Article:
An important figure in the Arts and Crafts Movement in Britain, Day's early design work was in glass painting and design. Having built up experience working for three different companies from 1865 to 1870 he established his own stained glass business in London. Within a short time he developed a reputation for surface pattern in a range of media including wallpapers for W. B. Simpson & Co., textiles for Turnbull & Stockdale, and tile designs for both Maws and Pilkingtons. He was an active member of the Art Workers' Guild and a founder member of the Arts and Crafts Exhibition Society, as well as a stalwart member of the Council of the Royal Society of Arts (RSA) for much of the period between 1877 and his death in 1910. His 1886 series of Cantor Lectures on ‘Ornamental Design’ for the RSA sparked off a number of influential publications, including the Anatomy of Pattern (1887), The Planning of Ornament (1887), Pattern Design (1903), Ornament and its Application (1904), and Nature and Ornament (1908–9). Day also played a significant role in the education sector, serving as an examiner for the Department of Science and Art and later the Board of Education as well as lecturing at the Royal College of Art. He was a prolific writer for a wide range of journals, including the Magazine of Art, the Art Journal, and the Journal of Decorative Art. In addition to other more substantial publications such as Windows (1897) and Stained Glass (1903), he also wrote on Alphabets Old and New (1898) and Lettering in Ornament (1902). His influence was also felt in the arrangement of the collection of the Victoria and Albert Museum when it was established in the new building in 1909, having served on the consultative committee.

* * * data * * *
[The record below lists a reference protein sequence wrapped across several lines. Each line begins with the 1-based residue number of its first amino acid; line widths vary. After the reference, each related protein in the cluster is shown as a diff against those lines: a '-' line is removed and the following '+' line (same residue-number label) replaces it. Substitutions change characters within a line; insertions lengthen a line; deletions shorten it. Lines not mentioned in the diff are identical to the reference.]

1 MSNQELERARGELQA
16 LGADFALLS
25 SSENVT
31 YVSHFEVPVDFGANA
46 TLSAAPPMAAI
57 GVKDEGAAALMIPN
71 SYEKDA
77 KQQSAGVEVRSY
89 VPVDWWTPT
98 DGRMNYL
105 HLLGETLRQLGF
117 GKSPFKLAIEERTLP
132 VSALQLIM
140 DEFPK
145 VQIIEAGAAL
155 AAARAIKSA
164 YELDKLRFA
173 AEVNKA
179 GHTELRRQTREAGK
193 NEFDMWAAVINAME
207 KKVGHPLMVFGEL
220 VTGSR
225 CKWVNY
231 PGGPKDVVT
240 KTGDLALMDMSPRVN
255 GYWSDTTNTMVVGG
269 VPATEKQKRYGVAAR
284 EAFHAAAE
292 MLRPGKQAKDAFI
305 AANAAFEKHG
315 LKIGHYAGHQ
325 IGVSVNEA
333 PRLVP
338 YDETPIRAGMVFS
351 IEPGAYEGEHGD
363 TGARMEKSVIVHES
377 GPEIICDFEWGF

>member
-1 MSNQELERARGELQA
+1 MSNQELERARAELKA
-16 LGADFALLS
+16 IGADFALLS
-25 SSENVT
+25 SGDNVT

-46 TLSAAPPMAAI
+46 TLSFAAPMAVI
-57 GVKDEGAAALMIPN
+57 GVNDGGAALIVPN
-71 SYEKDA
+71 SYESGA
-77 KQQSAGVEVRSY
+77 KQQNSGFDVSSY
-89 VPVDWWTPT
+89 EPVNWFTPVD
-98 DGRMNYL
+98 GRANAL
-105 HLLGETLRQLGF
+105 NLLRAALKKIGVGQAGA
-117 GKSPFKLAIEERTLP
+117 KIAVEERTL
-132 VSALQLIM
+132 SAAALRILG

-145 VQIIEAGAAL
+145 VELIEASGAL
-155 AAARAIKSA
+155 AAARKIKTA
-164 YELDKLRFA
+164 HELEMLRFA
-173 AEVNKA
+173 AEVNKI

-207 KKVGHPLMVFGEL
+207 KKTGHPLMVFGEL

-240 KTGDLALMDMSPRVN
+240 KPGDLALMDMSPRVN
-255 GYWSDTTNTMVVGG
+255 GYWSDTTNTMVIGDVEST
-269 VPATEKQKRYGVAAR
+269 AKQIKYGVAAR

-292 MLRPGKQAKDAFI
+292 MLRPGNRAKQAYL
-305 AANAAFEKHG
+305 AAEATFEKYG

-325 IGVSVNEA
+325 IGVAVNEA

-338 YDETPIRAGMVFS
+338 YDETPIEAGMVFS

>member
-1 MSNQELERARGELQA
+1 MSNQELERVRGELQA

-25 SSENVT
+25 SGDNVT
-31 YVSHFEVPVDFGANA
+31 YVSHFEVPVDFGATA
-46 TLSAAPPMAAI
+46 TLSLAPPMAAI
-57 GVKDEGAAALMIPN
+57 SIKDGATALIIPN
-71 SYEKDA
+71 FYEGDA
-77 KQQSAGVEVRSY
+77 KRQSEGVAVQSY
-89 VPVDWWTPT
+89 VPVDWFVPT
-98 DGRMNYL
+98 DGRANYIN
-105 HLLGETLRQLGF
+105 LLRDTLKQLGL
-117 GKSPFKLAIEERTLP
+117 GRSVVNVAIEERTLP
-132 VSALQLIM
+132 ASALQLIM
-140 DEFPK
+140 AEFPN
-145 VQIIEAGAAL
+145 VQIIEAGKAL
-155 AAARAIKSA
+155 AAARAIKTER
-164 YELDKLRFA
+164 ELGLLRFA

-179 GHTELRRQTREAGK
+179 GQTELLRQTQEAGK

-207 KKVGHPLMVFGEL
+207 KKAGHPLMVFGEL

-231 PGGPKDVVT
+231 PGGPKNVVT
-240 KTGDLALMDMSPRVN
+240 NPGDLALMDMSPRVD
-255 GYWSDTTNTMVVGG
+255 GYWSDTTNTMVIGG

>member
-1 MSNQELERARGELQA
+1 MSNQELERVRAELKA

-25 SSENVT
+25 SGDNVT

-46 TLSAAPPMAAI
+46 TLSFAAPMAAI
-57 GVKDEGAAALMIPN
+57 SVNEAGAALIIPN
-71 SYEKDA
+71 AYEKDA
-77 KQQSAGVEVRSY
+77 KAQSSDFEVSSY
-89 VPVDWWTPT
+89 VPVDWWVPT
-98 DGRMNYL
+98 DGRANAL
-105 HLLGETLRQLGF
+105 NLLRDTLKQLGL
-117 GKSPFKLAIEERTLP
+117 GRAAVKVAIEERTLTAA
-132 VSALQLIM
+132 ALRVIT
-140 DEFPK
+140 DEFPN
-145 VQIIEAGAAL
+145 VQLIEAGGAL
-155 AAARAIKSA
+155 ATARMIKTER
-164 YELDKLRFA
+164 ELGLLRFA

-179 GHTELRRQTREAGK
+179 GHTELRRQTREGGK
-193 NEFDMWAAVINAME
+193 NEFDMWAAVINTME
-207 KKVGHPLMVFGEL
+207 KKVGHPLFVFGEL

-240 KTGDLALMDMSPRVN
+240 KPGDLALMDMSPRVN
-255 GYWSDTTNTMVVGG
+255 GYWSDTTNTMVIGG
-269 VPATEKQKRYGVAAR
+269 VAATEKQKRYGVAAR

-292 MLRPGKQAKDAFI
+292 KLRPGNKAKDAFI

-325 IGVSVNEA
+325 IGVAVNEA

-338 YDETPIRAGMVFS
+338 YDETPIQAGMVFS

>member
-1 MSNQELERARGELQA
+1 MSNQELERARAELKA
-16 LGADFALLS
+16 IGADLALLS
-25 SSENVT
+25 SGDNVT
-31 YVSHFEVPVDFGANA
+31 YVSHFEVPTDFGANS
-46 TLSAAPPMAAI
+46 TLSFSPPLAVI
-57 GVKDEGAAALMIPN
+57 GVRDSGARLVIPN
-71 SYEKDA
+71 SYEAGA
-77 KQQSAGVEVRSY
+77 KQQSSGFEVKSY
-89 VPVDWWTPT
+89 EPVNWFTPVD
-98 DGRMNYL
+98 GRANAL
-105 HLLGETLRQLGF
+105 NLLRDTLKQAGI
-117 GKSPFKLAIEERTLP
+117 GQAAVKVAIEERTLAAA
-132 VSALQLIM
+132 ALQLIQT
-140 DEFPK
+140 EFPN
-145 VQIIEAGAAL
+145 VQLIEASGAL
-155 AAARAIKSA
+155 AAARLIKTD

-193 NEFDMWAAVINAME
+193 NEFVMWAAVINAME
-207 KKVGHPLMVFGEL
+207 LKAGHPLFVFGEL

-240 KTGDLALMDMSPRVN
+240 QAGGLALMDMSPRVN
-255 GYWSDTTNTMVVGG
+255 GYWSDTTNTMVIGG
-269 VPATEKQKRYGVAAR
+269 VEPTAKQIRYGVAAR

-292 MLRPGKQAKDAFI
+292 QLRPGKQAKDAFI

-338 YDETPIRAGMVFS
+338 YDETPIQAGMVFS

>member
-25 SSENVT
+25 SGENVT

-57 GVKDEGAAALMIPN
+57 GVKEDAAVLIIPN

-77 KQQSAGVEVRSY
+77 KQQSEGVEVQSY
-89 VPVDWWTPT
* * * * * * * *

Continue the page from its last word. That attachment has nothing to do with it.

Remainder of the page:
Subjects: Industrial and Commercial Art — Decorative Arts, Furniture, and Industrial Design.